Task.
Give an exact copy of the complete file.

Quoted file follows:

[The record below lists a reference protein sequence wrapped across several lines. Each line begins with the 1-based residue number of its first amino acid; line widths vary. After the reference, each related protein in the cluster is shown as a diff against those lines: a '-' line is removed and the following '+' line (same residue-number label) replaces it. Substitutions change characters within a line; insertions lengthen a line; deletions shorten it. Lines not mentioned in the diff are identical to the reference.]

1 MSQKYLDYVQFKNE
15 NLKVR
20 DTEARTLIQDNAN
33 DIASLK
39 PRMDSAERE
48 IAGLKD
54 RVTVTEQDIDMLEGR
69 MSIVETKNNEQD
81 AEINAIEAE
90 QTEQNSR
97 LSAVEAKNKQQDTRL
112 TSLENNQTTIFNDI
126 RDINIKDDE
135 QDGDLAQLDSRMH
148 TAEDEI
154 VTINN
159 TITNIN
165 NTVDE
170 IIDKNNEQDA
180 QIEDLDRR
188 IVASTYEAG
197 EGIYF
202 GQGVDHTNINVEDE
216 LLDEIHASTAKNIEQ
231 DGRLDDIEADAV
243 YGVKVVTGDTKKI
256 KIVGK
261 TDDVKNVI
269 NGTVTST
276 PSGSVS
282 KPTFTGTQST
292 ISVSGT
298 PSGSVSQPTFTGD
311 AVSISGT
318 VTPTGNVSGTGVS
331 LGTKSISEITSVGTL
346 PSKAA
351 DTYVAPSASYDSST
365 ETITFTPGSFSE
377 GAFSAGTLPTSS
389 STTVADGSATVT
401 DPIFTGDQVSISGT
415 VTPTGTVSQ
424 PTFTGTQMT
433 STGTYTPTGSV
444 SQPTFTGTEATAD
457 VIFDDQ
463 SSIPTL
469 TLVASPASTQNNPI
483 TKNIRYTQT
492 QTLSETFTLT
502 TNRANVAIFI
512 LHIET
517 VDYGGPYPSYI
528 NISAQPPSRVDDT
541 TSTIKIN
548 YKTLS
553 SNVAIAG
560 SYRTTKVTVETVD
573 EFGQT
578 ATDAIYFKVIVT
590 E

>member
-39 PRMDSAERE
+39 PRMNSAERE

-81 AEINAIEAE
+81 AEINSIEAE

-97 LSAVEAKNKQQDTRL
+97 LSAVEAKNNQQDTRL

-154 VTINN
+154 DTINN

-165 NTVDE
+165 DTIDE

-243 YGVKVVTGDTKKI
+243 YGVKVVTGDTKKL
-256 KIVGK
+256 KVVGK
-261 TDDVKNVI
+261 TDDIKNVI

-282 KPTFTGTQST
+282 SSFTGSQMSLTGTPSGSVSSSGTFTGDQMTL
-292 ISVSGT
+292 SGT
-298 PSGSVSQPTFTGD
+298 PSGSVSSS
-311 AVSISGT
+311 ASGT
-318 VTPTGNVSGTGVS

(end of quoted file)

[The record below lists a reference protein sequence wrapped across several lines. Each line begins with the 1-based residue number of its first amino acid; line widths vary. After the reference, each related protein in the cluster is shown as a diff against those lines: a '-' line is removed and the following '+' line (same residue-number label) replaces it. Substitutions change characters within a line; insertions lengthen a line; deletions shorten it. Lines not mentioned in the diff are identical to the reference.]

1 MSQKYLDYVQFKNE
15 NLKVR
20 DTEARTLIQDNAN
33 DIASLK
39 PRMDSAERE
48 IAGLKD
54 RVTVTEQDIDMLEGR
69 MSIVETKNNEQD
81 AEINAIEAE
90 QTEQNSR
97 LSAVEAKNKQQDTRL
112 TSLENNQTTIFNDI
126 RDINIKDDE
135 QDGDLAQLDSRMH
148 TAEDEI
154 VTINN
159 TITNIN
165 NTVDE
170 IIDKNNEQDA
180 QIEDLDRR
188 IVASTYEAG
197 EGIYF
202 GQGVDHTNINVEDE
216 LLDEIHASTAKNIEQ
231 DGRLDDIEADAV
243 YGVKVVTGDTKKI
256 KIVGK
261 TDDVKNVI
269 NGTVTST
276 PSGSVS
282 KPTFTGTQST
292 ISVSGT
298 PSGSVSQPTFTGD
311 AVSISGT
318 VTPTGNVSGTGVS
331 LGTKSISEITSVGTL
346 PSKAA
351 DTYVAPSASYDSST
365 ETITFTPGSFSE
377 GAFSAGTLPTSS
389 STTVADGSATVT
401 DPIFTGDQVSISGT
415 VTPTGTVSQ
424 PTFTGTQMT
433 STGTYTPTGSV
444 SQPTFTGTEATAD
457 VIFDDQ
463 SSIPTL
469 TLVASPASTQNNPI
483 TKNIRYTQT
492 QTLSETFTLT
502 TNRANVAIFI
512 LHIET
517 VDYGGPYPSYI
528 NISAQPPSRVDDT
541 TSTIKIN
548 YKTLS
553 SNVAIAG
560 SYRTTKVTVETVD
573 EFGQT
578 ATDAIYFKVIVT
590 E

>member
-39 PRMDSAERE
+39 PRMNSAERE

-81 AEINAIEAE
+81 AEINSIEAE

-97 LSAVEAKNKQQDTRL
+97 LSAVEAKNNQQDTRL

-154 VTINN
+154 DTINN

-165 NTVDE
+165 DTIDE

-243 YGVKVVTGDTKKI
+243 YGVKVVTGDTKKL
-256 KIVGK
+256 KVVGK
-261 TDDVKNVI
+261 TDDIKNVI

-282 KPTFTGTQST
+282 SSFTGSQMSLTGTPSGSVSSSGTFTGDQMTL
-292 ISVSGT
+292 SGT
-298 PSGSVSQPTFTGD
+298 PSGSVSSS
-311 AVSISGT
+311 ASGT
-318 VTPTGNVSGTGVS